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CNN LIVE EVENT/SPECIAL

Target: Terrorism - Uzbekistan, The First Stop on Rumsfeld's Tour

Aired October 3, 2001 - 05:30   ET

THIS IS A RUSH TRANSCRIPT. THIS COPY MAY NOT BE IN ITS FINAL FORM AND MAY BE UPDATED.


THIS IS A RUSH TRANSCRIPT. THIS COPY MAY NOT BE IN ITS FINAL FORM AND MAY BE UPDATED.
CAROL LIN, CNN ANCHOR: Now one of the nations on the Secretary of Defense's schedule is a key Afghan neighbor to the north. Uzbekistan is Central Asia's most populous nation and most of its people are Muslims. The country's president has agreed to let the U.S. military use his country's airspace for possible strikes against Afghanistan.

CNN's Alessio Vinci joins us by videophone from Tashkent, Uzbekistan.

Alessio, this is a country that also has had its own problems with terrorism.

ALESSIO VINCI, CNN CORRESPONDENT: That is correct, Carol, and the Secretary of Defense Rumsfeld will arrive here seeking full military cooperation with the Uzbek military and he is likely to get what he is looking for because, as you said, this is a country that has been fighting for several years its own breed of terrorism.

(BEGIN VIDEOTAPE)

VINCI (voice-over): Uzbekistan, Central Asia's most populous nation. A cantreta (ph) has been fighting its own war against what it calls terrorism for a decade. A turning point in that struggle came in February 1999 when a series of car bombs rocked the capital, Tashkent, killing 16 people, injuring many more. The president, Islam Karimov, said the attacks were an assassination attempt against him and blamed Islamic fundamentalists.

(on camera): President Karimov says he is ready to help the U.S. fight against terrorism, but, he says, he will not take the battle to the Taliban in Afghanistan for fear of reprisals. His own war against terrorism began years ago and it is still ongoing.

(voice-over): Militants of Islamic Movement of Uzbekistan, or IMU, have openly declared their intent to overthrow Karimov and install a religious state. The IMU has been on Washington's list of terrorist organizations since last year and is linked to Osama bin Laden's al Qaeda terror network.

In his attempt to stem the spread of extremism, Karimov has maintained a totalitarian secular state banning religious political parties. The country's 90 percent Muslim population is allowed to pray only at government sanctioned mosques. And in the streets of Tashkent, there are more women wearing miniskirts than veils.

Ever since the car bombs, people here will tell you their lives have changed. Some say for the better because there is more security and awareness in the streets. People say they feel safer, and no one here wants Uzbekistan to become another Afghanistan. But in this fight against Islamic insurgence, the government jailed thousands, sometimes for just wearing a long beard, a sign of their Islamic faith.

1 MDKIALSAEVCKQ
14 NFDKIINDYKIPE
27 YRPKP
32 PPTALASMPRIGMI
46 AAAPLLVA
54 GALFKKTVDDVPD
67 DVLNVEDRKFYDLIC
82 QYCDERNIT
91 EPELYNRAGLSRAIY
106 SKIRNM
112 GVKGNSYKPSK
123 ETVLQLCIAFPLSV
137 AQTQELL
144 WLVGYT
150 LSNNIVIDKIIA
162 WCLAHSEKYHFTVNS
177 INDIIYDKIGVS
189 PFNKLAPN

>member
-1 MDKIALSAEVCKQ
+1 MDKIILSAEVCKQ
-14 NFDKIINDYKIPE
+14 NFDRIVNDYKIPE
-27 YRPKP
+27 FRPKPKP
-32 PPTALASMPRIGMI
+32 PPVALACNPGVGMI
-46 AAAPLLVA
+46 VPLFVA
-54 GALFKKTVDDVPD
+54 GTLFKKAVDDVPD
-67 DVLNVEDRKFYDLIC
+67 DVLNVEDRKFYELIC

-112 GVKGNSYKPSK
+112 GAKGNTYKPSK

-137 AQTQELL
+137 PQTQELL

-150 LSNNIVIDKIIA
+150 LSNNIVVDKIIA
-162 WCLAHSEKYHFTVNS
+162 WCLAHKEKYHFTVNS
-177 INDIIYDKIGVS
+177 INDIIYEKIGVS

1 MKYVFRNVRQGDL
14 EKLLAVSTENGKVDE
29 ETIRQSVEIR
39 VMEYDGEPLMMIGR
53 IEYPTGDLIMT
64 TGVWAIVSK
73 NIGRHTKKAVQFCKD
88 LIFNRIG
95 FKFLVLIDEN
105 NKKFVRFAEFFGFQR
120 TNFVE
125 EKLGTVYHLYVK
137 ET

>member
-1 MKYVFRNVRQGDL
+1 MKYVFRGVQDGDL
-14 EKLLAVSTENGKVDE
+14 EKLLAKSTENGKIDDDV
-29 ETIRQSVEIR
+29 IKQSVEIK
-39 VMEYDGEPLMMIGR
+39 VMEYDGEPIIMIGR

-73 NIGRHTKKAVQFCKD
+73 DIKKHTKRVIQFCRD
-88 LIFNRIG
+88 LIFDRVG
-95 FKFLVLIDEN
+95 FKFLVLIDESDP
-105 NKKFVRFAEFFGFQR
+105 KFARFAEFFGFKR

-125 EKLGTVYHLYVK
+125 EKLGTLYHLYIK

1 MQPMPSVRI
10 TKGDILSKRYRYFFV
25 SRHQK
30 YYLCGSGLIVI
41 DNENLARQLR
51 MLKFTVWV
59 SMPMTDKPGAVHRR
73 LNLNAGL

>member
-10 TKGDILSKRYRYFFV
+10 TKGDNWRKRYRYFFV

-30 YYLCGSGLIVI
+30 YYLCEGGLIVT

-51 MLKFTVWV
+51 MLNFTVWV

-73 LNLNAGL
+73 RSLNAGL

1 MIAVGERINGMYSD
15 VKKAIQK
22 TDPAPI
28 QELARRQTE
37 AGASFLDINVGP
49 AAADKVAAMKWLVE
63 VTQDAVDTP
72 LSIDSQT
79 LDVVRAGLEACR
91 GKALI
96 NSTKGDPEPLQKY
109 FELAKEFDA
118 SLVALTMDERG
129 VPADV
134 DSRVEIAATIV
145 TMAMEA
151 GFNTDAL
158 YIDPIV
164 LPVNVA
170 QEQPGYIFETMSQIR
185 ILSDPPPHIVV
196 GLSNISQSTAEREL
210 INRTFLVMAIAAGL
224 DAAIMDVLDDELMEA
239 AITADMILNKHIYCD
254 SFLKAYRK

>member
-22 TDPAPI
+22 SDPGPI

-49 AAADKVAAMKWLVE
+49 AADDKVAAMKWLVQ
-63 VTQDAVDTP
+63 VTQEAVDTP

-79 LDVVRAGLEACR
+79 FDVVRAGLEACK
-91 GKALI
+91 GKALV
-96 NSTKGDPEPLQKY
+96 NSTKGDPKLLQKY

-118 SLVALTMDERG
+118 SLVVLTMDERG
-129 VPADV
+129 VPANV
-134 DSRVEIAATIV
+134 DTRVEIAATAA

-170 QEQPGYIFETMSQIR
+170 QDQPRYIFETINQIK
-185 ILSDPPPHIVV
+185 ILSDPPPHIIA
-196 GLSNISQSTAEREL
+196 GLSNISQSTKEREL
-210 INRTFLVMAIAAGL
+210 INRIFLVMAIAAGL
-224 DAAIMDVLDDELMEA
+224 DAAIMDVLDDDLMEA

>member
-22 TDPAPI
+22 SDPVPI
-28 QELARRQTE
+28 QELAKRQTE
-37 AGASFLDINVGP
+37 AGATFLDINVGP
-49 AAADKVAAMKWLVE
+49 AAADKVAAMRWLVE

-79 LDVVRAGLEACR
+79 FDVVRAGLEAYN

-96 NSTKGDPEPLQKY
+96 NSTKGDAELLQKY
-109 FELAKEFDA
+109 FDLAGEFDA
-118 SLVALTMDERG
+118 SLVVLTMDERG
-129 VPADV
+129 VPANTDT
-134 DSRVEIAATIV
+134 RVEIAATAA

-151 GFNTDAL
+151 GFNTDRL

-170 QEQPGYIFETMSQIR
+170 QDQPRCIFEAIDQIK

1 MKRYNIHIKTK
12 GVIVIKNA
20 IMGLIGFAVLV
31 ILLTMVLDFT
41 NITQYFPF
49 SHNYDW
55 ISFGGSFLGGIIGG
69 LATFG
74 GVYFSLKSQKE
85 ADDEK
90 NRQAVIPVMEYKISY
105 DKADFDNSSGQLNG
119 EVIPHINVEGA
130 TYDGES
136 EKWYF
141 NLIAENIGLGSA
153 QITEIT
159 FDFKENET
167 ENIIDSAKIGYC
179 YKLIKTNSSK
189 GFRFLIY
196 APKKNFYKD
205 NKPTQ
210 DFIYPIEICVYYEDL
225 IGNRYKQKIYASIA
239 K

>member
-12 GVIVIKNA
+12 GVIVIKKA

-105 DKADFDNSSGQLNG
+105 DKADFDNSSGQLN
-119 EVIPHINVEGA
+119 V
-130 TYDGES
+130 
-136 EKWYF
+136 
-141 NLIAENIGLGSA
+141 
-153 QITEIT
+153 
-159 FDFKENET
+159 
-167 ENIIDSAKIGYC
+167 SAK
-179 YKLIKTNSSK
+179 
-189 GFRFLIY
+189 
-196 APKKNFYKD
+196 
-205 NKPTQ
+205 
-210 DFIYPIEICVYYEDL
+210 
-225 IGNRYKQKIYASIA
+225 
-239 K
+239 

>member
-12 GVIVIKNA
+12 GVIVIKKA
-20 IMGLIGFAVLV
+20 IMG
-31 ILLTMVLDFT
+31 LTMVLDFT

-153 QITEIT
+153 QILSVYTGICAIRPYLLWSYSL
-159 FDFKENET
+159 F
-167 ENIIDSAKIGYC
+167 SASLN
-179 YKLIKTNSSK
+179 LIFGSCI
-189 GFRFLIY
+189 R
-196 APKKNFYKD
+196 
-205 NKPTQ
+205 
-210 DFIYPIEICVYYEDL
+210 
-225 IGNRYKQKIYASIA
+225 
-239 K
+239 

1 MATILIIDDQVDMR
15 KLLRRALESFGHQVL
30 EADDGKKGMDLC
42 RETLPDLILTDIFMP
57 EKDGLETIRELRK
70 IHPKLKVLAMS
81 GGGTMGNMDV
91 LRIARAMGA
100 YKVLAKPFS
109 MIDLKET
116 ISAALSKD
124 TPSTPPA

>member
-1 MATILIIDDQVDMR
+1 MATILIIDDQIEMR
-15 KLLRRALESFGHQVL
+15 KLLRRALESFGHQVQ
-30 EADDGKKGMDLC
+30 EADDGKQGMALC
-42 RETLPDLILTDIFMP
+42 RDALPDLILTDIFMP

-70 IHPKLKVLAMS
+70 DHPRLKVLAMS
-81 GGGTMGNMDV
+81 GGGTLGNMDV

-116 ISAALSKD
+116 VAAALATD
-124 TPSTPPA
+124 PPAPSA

Since Uzbekistan gained independence from the Soviet Union in 1991, people here, as in other Central Asian states, experienced a religious revival but reject those who link acts of terror to Islam.

"It is a big mistake if one says that religious extremism is Islamic extremism," says this man. "Extremism exists in every religion, in Judaism, in Catholicism. Those terrorists use religion as a mask to commit their evil crimes. We are all against this."

As President Karimov ponders his options in the global fight against terrorism, there is widespread public support here to join the U.S.-led coalition.

"We have to do it jointly," he says, "one person cannot do it alone. Our people, our government, the Americans and the British, the whole world must do it jointly."

But there is also hope the fight against terrorism will not give the state one more reason to intensify its crackdown on religious freedom.

(END VIDEOTAPE)

VINCI: The U.S. will have to play a delicate balancing act here, Carol. On the one hand, they are seeking support and help from Uzbekistan, but on the other side, they will have to keep this country's human rights abusers under check -- Carol.

LIN: Alessio, I'm just wondering if you know the nature of the discussions between U.S. Defense Secretary Donald Rumsfeld and Uzbekistan's president? Likely the Defense Secretary wants to use their former Russian air bases, but as I understand it, the president of Uzbekistan wants guarantees that this is not going to be an extended battle that will be using Uzbekistani ground.

VINCI: That is correct, Carol. And I think the major concern here is that if there were, for example, a 10 or 15 days military campaign against Afghanistan and there an all-out war would break out there, then the United States would not remain engaged in this region for many months to come. And the Uzbekis here are fearing that there could be some reprisals from the IMU or other terrorist groups who have been trying to unseat this government for quite sometime now coming from Afghanistan into Uzbekistan. And therefore, the Uzbekis here are trying very much to make sure that if indeed they will cooperate -- fully cooperate, as the U.S. are requesting with the U.S. fight against terrorism, they also want to make sure that the United States and its coalition allies will also protect Uzbekistan if insurgence would have to come here and try to destabilize the region and indeed this country.

LIN: All right. Thank you very much. Alessio Vinci reporting live from Uzbekistan.

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